The US Federal Reserve has been proceeding along a path of removing policy accommodation for a time (Graph 1.11). It has been gradually raising its policy rate, most recently in March, when it increased its policy range by a further 25 basis points to 1.50–1.75 per cent. The Federal Open Market Committee (FOMC) anticipates that it will continue to raise its policy rate gradually over the coming years to a level that implies some contractionary pressures on growth and inflation. Market participants expect a somewhat slower pace of tightening than that projected by the FOMC. Elsewhere, the Bank of Canada and Bank of England (BoE) have both raised their policy rates in recent months, and flagged that further increases are likely to be needed.

Graph 1.11
Graph 1.11 Policy Rates

A number of advanced economy central banks have adjusted their asset purchase programs (Graph 1.12). In total, net asset purchases by these central banks are now substantially below their levels of a year ago and appear likely to decline further this year on the basis of central bank guidance and market estimates. The US Federal Reserve has already begun to reduce its holdings of US Treasuries and mortgage-backed securities. The European Central Bank (ECB) halved its pace of purchases in January and market analysts generally expect it to make further reductions later this year. The Bank of Japan (BoJ) continues to purchase government bonds to maintain the yield on the 10-year bond at around zero per cent under its policy of ‘yield curve control’. However, since that policy was introduced in late 2016, the volume of purchases needed to achieve this target has declined noticeably.

Graph 1.12
Graph 1.12 Central Bank Net Asset Purchases

Elsewhere, central bank policy remains broadly accommodative, and recent policy moves have been mixed. In several large emerging market countries, including Russia, Brazil and South Africa, central banks have continued to reduce policy rates in response to low growth and an easing of inflation pressures. Conversely, a number of other central banks, particularly in Asia, have indicated that they are at or near the end of their easing cycles. A few central banks, such as those of Mexico, South Korea and Malaysia, have recently raised their policy rates in response to inflation pressures and the recovery in global growth.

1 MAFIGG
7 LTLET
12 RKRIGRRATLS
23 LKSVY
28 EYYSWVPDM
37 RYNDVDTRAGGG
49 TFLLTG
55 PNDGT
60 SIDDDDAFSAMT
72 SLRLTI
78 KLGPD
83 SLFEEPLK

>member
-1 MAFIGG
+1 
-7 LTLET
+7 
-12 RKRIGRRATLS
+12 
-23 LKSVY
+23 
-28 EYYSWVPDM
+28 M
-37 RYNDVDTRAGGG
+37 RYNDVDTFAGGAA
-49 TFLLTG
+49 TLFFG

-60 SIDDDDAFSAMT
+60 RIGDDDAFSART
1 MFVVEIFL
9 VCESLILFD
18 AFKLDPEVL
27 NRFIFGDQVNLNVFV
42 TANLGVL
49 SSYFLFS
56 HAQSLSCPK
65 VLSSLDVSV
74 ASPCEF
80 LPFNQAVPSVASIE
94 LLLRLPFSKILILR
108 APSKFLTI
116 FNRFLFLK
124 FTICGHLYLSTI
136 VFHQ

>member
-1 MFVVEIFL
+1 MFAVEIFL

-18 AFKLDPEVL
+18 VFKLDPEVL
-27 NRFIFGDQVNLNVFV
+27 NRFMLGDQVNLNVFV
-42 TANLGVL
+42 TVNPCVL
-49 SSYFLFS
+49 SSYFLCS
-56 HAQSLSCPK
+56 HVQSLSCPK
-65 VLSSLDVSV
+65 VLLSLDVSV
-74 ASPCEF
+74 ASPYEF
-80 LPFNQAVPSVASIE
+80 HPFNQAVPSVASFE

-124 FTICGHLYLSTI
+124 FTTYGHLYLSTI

Financial conditions have tightened a little, but still remain accommodative

Financial conditions have tightened modestly along a few dimensions in recent months. In particular, interest rates in US dollar money markets have increased, equity prices have declined and spreads on corporate and emerging market bonds have risen a little. Volatility in equity markets has increased to more normal levels from the very low levels that prevailed in recent years. Nonetheless, financial conditions remain accommodative and continue to support global economic growth.

In recent months, there has been a noticeable increase in the cost of borrowing US dollars at short terms (Graph 1.13). Interest rates have risen for US Treasury bills, unsecured borrowing between banks (LIBOR), commercial paper issued by banks and corporations, and borrowings secured by high-quality collateral.

Graph 1.13
Graph 1.13 US Dollar Money Markets

These increases have been greater than the rises in money market rates that have resulted from increases in the US monetary policy rate. The rises in money market rates (relative to the overnight indexed swaps (OIS) rate) appear to reflect a number of factors:

  • Borrowing by the US Treasury, in the form of Treasury bills, increased significantly in the early part of this year as it rebuilt its cash balance following the suspension of the debt ceiling in February.
  • Demand for money market instruments from a few very large US corporations with substantial offshore cash surpluses appears to have declined. This follows the removal of the repatriation tax (and the levying of a one-off tax on all earnings held offshore), which has led corporations to begin employing these funds for other purposes, including corporate financing activities and investment.
  • Tax measures in the United States that seek to discourage profit shifting appear to have encouraged the US subsidiaries and branches of foreign banks to borrow in onshore US money markets, rather than directly from their parents.

More generally, prices in these markets have become more sensitive to changes in supply and demand in recent years, reflecting greater market segmentation. This is, in part, related to enhanced regulation, bank balance sheet constraints and a greater focus on risk management by market participants. As a result, the ability of investors to quickly take advantage of pricing dislocations across different financial markets has become more restricted.

There is uncertainty about how long these pressures in money markets are likely to persist and to what extent. Some aspects of these influences are likely to be temporary, while others reflect more enduring changes in money markets.